Who escaped and who stayed? Padura narrates the surrender of Cuba

The “Great Novel of the Cuban Diaspora” Spanish newspaper El Pais identified this streamlined novel by Leonardo Padura, like dust in the wind (Pompani, translated by Bruno Arbia, pp. 743, €22). Born in 1955, Padura is one of the writers who never left Cuba, as a teenager when the Castro and Guevarion legend still served as an ideological soundboard, in their thirties when the breakup of the Soviet Union turned into a disaster for the regime, she suddenly found herself bereft of that help, not Only the economic, which Moscow and the system of alliances fully guaranteed in the Warsaw Pact until then. The galaxy of socialist states of the small island also allowed for intellectual exchanges, scholarships, cultural trips, and in short what the West, however communist, best in the broader field of education, gave the younger Cuban generations hope and/or the illusion of not considering efforts to obtain To a degree and for the sake of a recognized role within the country, it does not matter or fail. In some ways, this system of alliances meant that some of the Cuban privileges, already in pre-Castro Cuba, medicine, to give just one example, 80 percent literacy, were not much affected by the ideological ice created on the one hand by Castro’s nationalist Marxism, from On the other hand, due to the political inability of the United States to accept that island that until the day before was connected with business, and the underworld, which was made in the United States, wanted to defend its independence.

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The diaspora that is the protagonist of Padura’s novel, hitherto three million exiles against a population of 11 million, is of particular interest because it has little or nothing to do with ideological struggle or ideal battles, freedom versus oppression, democracy versus dictatorship, but above all with failure Economic, social and political, having to admit that this system alone was not able to walk, was and still is artificial. Before or at the end of the last century there were other cases of exile: “Those who left almost as fugitives in the 1960s, having lost their jobs, their origins, their nationality, and in many cases after having spent months working in the sugarcane fields, as convicts. Those who boarded the boats that arrived in Mariel port in 1980, were insulted by the crowd who described them as malicious, antisocial, jurists or prostitutes, and were even victims of physical assaults by hordes of zealous revolutionaries.

In short, Like Dust in the Wind is a double-generational novel, as it tells of the recognition of the disappointment of those who, like Padura himself and the book heroes who mirror their age, Clara, Dario, Irvine and Joel, are amazed witnessing the end of the revolutionary legend: “The demolition continued at an increasingly accelerating pace and the country remained Without political allies, but above all without food, oil, transportation, electricity, medicine, paper and even cigarette rum, and the arrival of a new historical moment baptized in a nice euphemism as a special period in times of peace period. How long does the cycle last? (…). What is clear is that the reality of the island has entered a dark tunnel, the exit of which was not visible.”

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He also tells us of those who, like Marcus, son of Clara, a quarter of a century later, found that “people of my age have grown up in an age when there was nothing, and have been brought up without believing in anything. They are at most in survival (… Most of them don’t even remember that there was the Berlin Wall and that the Soviets were our brothers. They don’t care about politics and don’t drink the stories of politicians that there will be a better future, they don’t even listen to them, and they look for it better for themselves, as much as they can. Those who stayed in Cuba They keep innovating, and the others, well, we’re gone, and there are a lot of us.”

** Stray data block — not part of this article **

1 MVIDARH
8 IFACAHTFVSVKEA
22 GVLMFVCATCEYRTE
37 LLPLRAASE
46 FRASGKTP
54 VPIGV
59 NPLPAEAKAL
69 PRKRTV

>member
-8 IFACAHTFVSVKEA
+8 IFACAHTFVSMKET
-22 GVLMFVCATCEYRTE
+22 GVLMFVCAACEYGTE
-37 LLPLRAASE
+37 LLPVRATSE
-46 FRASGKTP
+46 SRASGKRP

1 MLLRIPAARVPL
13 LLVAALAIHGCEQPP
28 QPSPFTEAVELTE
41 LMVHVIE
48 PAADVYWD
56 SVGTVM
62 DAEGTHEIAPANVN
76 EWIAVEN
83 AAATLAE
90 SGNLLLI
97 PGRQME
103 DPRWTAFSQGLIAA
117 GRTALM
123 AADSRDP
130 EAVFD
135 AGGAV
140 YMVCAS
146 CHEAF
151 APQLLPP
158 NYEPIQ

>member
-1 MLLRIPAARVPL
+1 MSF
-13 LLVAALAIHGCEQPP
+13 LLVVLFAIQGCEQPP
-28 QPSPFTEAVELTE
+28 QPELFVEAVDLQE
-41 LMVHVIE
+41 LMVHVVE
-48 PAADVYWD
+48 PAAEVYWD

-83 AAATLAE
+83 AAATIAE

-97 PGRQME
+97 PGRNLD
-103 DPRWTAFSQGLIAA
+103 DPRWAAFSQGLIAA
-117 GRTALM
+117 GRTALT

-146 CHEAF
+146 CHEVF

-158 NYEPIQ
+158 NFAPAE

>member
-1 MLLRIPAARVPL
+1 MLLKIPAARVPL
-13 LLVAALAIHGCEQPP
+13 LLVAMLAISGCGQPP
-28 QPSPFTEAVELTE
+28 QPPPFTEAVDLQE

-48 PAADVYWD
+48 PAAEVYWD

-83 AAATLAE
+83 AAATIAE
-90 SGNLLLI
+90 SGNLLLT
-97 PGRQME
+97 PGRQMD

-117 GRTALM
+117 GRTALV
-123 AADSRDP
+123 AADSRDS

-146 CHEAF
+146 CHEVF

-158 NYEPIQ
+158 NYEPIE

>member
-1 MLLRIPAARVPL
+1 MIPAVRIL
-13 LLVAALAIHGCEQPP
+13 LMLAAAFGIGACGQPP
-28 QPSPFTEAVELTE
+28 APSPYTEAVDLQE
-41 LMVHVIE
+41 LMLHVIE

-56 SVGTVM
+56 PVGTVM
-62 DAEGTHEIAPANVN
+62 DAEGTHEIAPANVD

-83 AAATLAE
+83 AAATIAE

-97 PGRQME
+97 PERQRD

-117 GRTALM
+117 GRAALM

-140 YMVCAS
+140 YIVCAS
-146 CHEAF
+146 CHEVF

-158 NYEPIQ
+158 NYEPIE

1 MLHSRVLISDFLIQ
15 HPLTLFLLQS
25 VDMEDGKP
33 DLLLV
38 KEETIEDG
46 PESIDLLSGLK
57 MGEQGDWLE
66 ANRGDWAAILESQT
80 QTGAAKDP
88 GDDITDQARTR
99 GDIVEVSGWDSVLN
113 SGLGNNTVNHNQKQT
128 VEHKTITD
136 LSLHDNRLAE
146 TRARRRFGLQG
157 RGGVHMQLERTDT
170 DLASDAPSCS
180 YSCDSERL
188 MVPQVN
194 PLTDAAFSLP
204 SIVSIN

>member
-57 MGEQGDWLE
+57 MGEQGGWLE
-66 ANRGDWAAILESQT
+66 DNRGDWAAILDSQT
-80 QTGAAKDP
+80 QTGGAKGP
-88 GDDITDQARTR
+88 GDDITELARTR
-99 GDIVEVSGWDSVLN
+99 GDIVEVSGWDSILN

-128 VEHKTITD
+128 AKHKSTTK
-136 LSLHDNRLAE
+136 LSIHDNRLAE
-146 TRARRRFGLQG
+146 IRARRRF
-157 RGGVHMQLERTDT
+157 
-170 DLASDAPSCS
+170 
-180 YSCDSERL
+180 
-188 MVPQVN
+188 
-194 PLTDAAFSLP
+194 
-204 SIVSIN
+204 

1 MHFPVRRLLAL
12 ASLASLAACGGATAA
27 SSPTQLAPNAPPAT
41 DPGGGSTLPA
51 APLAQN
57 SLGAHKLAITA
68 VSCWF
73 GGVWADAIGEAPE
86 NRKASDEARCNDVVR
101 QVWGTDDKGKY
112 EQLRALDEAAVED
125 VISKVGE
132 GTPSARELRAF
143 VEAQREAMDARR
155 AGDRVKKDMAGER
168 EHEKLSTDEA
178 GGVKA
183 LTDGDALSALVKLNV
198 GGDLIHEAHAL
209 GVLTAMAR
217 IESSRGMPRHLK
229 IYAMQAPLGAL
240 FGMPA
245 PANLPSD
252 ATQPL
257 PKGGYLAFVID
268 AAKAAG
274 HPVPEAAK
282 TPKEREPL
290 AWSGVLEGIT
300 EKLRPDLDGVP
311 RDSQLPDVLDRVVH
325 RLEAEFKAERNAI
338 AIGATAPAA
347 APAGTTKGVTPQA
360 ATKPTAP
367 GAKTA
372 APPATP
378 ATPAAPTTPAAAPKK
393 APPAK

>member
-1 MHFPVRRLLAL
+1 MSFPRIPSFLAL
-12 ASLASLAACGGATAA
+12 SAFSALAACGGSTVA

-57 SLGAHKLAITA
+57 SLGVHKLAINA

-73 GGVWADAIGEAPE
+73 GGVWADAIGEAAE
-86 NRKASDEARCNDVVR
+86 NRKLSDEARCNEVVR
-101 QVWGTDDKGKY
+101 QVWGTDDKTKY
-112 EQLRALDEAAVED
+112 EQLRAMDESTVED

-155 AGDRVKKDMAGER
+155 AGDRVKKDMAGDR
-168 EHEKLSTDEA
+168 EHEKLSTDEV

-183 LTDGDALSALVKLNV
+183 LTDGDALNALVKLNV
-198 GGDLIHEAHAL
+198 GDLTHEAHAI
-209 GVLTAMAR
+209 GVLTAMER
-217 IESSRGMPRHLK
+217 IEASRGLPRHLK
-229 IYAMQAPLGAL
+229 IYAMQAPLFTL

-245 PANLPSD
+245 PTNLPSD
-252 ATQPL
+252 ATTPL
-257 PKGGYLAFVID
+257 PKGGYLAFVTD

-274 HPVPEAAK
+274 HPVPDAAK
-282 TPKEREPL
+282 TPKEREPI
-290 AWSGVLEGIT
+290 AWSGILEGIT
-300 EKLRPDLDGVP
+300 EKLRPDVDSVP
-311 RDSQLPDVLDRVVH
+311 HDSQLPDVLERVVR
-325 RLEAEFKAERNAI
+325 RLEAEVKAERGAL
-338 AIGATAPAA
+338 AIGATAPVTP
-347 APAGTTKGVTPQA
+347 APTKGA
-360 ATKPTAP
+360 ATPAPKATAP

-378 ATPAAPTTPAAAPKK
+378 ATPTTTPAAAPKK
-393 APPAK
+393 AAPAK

Padura is able to reconnect these double threads and make them practical for a story, perhaps very skillful, in the sense that sometimes one gets the impression that chance or fate is a bit far away… Di Padura The Italian audience knows above all noir starring Mario Conde, and he A policeman who drinks to forget who would have liked to be a writer. Here the story is the story of a house, Fontanar’s house, where in January 1990 Clara and Darrow, a post on its publication, celebrate with a group of friends their first birthday, their thirtieth, but mainly for everyone, including peers and sons and daughters of the Cuban regime, all with university studies Behind them, they grew up believing in the idea of ​​a more just and equal society. However, that particular year is the last in a common life and faith: economic crisis, shattering dreams of youth, existential anxiety, means leaving, some to Spain, some to Argentina, who move to the United States… . Here, thirty years later, the meeting between Marcus, son of Clara, and Adela, daughter of Elisa, the latter the most fanatical and most determined to sever all ties with the past, will provoke a journey back, in search of roots as well as truth.

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What finally emerges from the novel, which can also be read as a story of love and atonement, and even as a psychological investigation (Badora misses nothing…) is precisely this feeling of mental exhaustion, the return. Yes, there is a loss of homeland, but no one ever thinks of returning: “For one reason or another they stopped believing, believing, or convincing others that they believed.” As for those who remained, and Padura is one of them after all, the underlying reason was that “in spite of everything, it was easier to survive than to rebuild”.

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